Why was I not being taught about such things in the Natural Science schools at Cambridge?

Tom Lethbridge about science and religion - Comment on 2012 May 9

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2012 May 9

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The Church believes in body, soul and spirit. However I have asked quite a number of churchmen what they mean by soul and spirit. They simply do not know the answer. Read more:

Last month I brought three webpages,
2012 Apr 15 – How to make spiritual things tangible and
2012 Apr 20 – The human electro-magnetic field, and
2012 Apr 23 – Gravitation,
that contained quotes from a book by Tom Lethbridge and today I want to bring some more quotes from this book, but will only bring quotes about a subject that comes up again and again on this website and that is what science and religion have in common and that are the shortcomings they have in common.

When you read the now following quotes you will probably also see that Tom Lethbridge had a good feel for the falsities of science and for the falsities of religion and for true science and true religion.

So now the quotes from Tom Lethbridge:


Much of what I have to say will seem incredible to those who believe in the apparent completeness of modern study. But there is absolutely nothing to prevent most normal persons from obtaining the same results as we have done. The only real obstruction appears to be mental laziness. The proof of the pudding must always be in the eating and not in the theories of the author of the cookery book. The dogmas of Victorian science will no longer fit. Many of the better scientists know this. We have to cope with something far beyond the limited approach of exact measurement in three dimensions. It may take a revolution in thought to do this. But it has to come.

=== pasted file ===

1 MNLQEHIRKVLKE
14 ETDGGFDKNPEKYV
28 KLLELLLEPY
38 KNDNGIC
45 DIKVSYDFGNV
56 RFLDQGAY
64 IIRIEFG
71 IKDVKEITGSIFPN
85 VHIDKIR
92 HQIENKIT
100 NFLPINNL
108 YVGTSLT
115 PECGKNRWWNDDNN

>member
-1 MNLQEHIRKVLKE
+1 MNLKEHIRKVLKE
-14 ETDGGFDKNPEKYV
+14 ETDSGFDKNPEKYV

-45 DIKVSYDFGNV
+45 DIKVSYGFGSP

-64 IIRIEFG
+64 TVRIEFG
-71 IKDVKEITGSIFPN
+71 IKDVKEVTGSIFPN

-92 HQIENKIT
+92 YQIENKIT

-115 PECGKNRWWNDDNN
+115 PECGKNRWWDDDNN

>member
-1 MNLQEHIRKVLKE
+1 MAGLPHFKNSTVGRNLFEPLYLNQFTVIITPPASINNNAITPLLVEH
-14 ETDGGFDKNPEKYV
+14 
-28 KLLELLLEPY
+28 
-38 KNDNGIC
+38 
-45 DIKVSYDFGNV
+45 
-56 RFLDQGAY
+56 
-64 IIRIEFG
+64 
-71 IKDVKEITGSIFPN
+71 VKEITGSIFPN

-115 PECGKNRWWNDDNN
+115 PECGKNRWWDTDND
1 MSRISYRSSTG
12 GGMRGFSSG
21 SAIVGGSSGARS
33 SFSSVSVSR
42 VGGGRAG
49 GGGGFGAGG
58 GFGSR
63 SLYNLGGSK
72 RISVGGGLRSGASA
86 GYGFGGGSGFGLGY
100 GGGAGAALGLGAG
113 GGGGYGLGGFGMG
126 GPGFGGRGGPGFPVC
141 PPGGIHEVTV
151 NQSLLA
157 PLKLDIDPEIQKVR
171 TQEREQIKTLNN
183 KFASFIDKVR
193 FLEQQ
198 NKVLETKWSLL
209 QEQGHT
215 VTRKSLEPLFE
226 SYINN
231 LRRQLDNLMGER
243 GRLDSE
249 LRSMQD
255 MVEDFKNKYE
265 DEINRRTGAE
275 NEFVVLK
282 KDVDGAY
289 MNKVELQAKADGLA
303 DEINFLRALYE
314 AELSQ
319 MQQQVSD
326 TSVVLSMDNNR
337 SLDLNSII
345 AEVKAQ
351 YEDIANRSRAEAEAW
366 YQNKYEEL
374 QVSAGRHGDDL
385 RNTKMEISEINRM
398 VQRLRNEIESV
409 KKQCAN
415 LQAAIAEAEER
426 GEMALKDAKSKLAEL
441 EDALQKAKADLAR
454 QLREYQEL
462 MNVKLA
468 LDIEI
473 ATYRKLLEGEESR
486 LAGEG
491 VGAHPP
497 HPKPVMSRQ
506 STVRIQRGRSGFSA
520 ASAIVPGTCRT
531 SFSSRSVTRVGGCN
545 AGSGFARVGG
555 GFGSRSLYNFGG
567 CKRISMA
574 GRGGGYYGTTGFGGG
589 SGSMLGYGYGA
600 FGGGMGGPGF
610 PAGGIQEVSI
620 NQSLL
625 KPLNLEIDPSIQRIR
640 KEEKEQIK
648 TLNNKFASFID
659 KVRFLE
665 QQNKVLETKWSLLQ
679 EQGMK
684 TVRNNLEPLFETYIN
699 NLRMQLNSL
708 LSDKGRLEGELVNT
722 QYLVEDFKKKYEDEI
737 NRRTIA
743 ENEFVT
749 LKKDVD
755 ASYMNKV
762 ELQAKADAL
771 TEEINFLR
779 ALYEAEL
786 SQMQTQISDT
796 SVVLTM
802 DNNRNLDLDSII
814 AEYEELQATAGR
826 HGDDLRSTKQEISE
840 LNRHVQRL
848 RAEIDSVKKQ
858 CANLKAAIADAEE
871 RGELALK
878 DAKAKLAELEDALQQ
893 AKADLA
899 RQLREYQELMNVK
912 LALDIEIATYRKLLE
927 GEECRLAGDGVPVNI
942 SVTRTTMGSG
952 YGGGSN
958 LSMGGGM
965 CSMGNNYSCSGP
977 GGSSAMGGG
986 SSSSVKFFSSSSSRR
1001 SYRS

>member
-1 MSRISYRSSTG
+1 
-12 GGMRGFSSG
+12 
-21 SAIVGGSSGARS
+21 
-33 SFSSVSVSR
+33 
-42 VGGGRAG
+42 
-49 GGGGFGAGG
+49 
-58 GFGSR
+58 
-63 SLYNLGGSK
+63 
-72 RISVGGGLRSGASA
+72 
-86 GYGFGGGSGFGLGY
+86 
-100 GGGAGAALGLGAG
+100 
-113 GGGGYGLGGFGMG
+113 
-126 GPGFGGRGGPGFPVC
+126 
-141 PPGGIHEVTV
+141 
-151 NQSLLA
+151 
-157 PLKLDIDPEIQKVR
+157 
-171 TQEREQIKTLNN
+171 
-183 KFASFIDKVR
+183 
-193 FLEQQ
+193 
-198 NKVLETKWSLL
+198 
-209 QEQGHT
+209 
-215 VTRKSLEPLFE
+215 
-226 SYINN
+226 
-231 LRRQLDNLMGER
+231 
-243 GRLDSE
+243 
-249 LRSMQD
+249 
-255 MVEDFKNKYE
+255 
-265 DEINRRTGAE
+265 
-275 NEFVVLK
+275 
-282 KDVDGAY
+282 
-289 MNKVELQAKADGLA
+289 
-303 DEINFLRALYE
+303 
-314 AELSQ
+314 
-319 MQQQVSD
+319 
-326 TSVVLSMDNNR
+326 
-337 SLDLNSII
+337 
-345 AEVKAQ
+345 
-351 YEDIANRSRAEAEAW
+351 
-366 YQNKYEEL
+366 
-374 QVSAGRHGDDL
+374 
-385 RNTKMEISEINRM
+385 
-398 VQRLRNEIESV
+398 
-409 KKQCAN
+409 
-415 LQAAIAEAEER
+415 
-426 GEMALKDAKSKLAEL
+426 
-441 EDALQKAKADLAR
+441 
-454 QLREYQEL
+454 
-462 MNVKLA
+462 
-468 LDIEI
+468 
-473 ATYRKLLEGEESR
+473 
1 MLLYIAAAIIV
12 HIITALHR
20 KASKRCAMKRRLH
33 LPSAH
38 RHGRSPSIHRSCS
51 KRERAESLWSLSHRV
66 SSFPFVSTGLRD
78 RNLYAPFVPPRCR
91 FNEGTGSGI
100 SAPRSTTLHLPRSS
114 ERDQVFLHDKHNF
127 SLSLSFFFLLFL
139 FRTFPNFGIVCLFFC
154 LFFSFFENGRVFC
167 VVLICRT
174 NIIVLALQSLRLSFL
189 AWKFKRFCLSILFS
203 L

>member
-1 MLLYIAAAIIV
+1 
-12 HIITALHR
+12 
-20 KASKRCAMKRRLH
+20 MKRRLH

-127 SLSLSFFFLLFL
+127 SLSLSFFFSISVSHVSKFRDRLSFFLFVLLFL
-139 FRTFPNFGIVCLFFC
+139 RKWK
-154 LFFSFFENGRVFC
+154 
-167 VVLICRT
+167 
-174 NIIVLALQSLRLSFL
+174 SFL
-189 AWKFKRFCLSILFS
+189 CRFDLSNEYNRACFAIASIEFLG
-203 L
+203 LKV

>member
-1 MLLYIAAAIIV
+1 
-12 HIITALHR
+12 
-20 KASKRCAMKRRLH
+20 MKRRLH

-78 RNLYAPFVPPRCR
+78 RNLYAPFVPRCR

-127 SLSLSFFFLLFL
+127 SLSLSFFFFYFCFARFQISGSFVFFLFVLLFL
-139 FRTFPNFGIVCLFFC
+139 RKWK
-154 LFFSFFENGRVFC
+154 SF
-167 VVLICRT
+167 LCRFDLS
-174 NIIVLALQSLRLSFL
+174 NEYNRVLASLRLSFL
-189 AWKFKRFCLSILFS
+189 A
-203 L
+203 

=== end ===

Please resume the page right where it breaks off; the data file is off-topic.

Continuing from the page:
When people get to the end of this book, if they can be bothered to do so, they will see that all that we are finding out now is not really new. The facts were known to many men, in many lands, and through many ages. It is only during the last 100 years or so that they have become obscured. Men in the Stone Age apparently knew more about the real meaning of life than the most erudite professor of science today. If this is not just as great a shock as falling through a hole into the polar sea, then nothing is. For we were brought up and conditioned to believe that science either knew all the answers, or was just about to find them. It seems clear now that a huge slice of knowledge has been left out. If this book does no more than draw attention to this fact, it will have served its purpose. So now let us get on with it.

I never heard of such things as telepathy when a child, and do not think that I knew anything about them before I became an undergraduate at Cambridge. But since that time I have always found the subject very interesting. I can remember my astonishment at hearing an extremely tough and hard-headed old soldier remarking that he frequently communicated thoughts to his wife without speaking. Why was I not being taught about such things in the Natural Science schools at Cambridge? It was impossible to doubt what the old man said. The answer was of course that they did not come within the restricted bounds, which Victorian science had set itself. They were conveniently ignored, like an indecent joke made in the wrong company. To the Darwinian world they were impossible superstition. Yet they were observed fact. Thousands of people communicated thoughts every day without speaking. There is no need to try to prove it by cards and guessing games. It is as well known to the general run of humanity as that they have to breathe to live.